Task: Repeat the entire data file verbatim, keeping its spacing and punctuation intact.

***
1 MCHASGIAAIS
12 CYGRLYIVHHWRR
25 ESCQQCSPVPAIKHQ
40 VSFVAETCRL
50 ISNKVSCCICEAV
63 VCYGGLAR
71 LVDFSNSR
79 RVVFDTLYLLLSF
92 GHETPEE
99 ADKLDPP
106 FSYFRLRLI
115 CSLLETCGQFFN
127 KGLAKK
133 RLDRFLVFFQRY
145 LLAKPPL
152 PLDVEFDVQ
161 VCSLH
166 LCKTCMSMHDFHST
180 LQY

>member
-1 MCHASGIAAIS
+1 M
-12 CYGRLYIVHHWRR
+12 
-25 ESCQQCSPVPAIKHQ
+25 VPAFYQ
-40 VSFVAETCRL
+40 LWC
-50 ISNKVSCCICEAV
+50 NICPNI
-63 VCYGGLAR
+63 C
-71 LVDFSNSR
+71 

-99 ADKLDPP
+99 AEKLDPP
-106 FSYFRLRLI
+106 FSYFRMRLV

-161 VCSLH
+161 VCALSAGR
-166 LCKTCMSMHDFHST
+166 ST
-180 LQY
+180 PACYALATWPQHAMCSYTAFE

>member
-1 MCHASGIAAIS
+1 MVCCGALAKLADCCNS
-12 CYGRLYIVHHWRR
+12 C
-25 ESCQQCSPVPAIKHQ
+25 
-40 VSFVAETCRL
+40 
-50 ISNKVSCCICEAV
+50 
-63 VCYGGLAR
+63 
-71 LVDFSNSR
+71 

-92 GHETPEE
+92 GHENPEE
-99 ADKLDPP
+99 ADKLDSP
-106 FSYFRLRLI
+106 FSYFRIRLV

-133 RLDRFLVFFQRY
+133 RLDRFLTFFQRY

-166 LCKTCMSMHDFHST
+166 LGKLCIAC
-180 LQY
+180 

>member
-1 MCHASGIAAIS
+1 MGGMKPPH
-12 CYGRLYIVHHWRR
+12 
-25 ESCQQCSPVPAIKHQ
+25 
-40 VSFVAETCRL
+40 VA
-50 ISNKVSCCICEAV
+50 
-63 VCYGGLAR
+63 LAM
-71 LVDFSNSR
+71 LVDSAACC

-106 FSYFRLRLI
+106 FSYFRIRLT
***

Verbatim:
1 MCHASGIAAIS
12 CYGRLYIVHHWRR
25 ESCQQCSPVPAIKHQ
40 VSFVAETCRL
50 ISNKVSCCICEAV
63 VCYGGLAR
71 LVDFSNSR
79 RVVFDTLYLLLSF
92 GHETPEE
99 ADKLDPP
106 FSYFRLRLI
115 CSLLETCGQFFN
127 KGLAKK
133 RLDRFLVFFQRY
145 LLAKPPL
152 PLDVEFDVQ
161 VCSLH
166 LCKTCMSMHDFHST
180 LQY

>member
-1 MCHASGIAAIS
+1 M
-12 CYGRLYIVHHWRR
+12 
-25 ESCQQCSPVPAIKHQ
+25 VPAFYQ
-40 VSFVAETCRL
+40 LWC
-50 ISNKVSCCICEAV
+50 NICPNI
-63 VCYGGLAR
+63 C
-71 LVDFSNSR
+71 

-99 ADKLDPP
+99 AEKLDPP
-106 FSYFRLRLI
+106 FSYFRMRLV

-161 VCSLH
+161 VCALSAGR
-166 LCKTCMSMHDFHST
+166 ST
-180 LQY
+180 PACYALATWPQHAMCSYTAFE

>member
-1 MCHASGIAAIS
+1 MVCCGALAKLADCCNS
-12 CYGRLYIVHHWRR
+12 C
-25 ESCQQCSPVPAIKHQ
+25 
-40 VSFVAETCRL
+40 
-50 ISNKVSCCICEAV
+50 
-63 VCYGGLAR
+63 
-71 LVDFSNSR
+71 

-92 GHETPEE
+92 GHENPEE
-99 ADKLDPP
+99 ADKLDSP
-106 FSYFRLRLI
+106 FSYFRIRLV

-133 RLDRFLVFFQRY
+133 RLDRFLTFFQRY

-166 LCKTCMSMHDFHST
+166 LGKLCIAC
-180 LQY
+180 

>member
-1 MCHASGIAAIS
+1 MGGMKPPH
-12 CYGRLYIVHHWRR
+12 
-25 ESCQQCSPVPAIKHQ
+25 
-40 VSFVAETCRL
+40 VA
-50 ISNKVSCCICEAV
+50 
-63 VCYGGLAR
+63 LAM
-71 LVDFSNSR
+71 LVDSAACC

-106 FSYFRLRLI
+106 FSYFRIRLT